We only had two days and skipped the number one tourist attraction, which is the Blue Lagoon. It is fed by hot springs that make it swimmable all year. We did hit the second, third, and fourth. Part of what makes Iceland Iceland (in fact, what made it in the first place) is it sits on the west edge of the Eurasian Tectonic Plate and the east edge of the North American Tectonic Plate. If you want to stand with one foot in Europe and one foot in America, you are several years too late. The plates are a few miles apart and spreading a few centimeters more each year. The space between them is now Þingvellir National Park rift valley. (Þingvellir is sometimes written Thingvellir.)
The park is a World Heritage Site. In addition to its geologic interest, it is the original location of the Althing, which is the Icelandic Parliament. It met here from 930 until 1800, with almost the entire island population watching, presumably in summer.
Number three is the Geysir Hot Spring Area, aka Haukadalur, which is home to “The Great Geysir” itself and much smaller Strokkur. Geysir was reported to have gushed as much as 170 meters up and was reliably measured at 50 meters. Stokkur is much smaller but erupts regularly every eight to ten minutes. Or so they claim. We saw it from a distance as we approached the area in the van; then waited, camera ready and finger on the shutter button for 30 minutes for something to happen. I can download someone else’s picture.
Number four is Gullfoss waterfall. With a drop of a little over 100 feet in two stages, it isn’t Niagara but then it isn’t Minnehaha either. There have been some attempts to build a hydroelectric power plant on the falls, but with all the other free energy around, apparently the numbers haven’t worked. It is now protected. There is a popular legend that the attempt was thwarted by Sigríður Tómasdóttir, the daughter of Tómas Tómasson, son of Tómas, who threatened to throw herself into the falls if the plant were built, but it was probably the numbers that killed it. That hasn’t stopped them from telling her story and building her a monument.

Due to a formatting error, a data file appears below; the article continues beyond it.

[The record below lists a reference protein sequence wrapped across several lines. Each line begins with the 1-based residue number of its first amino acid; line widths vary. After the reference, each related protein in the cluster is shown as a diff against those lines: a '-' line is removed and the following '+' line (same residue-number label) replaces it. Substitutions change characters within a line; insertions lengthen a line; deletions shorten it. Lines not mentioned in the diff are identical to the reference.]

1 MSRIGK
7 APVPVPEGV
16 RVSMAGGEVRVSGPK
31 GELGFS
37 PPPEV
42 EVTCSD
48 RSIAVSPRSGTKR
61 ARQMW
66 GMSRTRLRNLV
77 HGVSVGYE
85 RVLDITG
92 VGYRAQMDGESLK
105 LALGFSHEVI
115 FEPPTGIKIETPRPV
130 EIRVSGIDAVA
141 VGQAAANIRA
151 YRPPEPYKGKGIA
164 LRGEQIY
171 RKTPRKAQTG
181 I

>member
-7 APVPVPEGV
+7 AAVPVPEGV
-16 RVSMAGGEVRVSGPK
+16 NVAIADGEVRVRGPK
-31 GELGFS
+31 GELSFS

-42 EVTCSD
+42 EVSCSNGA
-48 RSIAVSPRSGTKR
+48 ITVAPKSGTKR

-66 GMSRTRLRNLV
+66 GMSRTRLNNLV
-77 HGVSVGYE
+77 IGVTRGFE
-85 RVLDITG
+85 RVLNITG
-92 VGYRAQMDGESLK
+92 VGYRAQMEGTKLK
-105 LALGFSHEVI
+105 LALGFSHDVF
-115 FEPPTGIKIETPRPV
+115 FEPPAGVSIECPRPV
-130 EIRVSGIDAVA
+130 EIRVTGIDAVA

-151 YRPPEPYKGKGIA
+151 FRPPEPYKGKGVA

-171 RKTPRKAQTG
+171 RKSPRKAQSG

It is interesting that Icelanders use names with suffixes like –dóttir, so we know the father but not the husband. It has been known that the original settlers (late 9th Century) were Nordic and that they brought Gaelic slaves. Recent DNA studies show that most men are of Nordic and most women of Gaelic origin. I’m not sure how that explains the way the society has evolved with strong roles for women.
Basically, we did the Golden Circle (Gullni hringurinn), which is a loop for tourists from Reykjavik of about 300 km and comprises Gullfoss, Haukadalur, Þingvellir, and some other stuff.
Been there, seen that, bought the t-shirt.
Day two, we went birdwatching. Atlantic Puffins have major breeding sites on some of the smaller islands that are part of Iceland. They are cute little birds that fly too fast and are too leary of boats to be caught by a digital camera. The explanation is that they need to go fast because their wings are better adapted to ‘flying’ in water than in air. If they slow down, they stall.
The cable that connects my camera to my computer is in some box, bag, or case either where we are staying, at one of the other places we have been since getting back, or one of our storage lockers. That means the photos here are not mine.